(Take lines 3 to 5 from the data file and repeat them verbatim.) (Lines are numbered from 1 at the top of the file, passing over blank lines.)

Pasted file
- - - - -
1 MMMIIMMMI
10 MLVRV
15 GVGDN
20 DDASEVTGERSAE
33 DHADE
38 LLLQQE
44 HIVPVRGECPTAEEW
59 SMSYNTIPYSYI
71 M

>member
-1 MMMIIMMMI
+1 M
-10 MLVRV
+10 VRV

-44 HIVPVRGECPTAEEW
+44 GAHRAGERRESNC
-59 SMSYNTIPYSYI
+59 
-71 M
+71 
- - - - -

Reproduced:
15 GVGDN
20 DDASEVTGERSAE
33 DHADE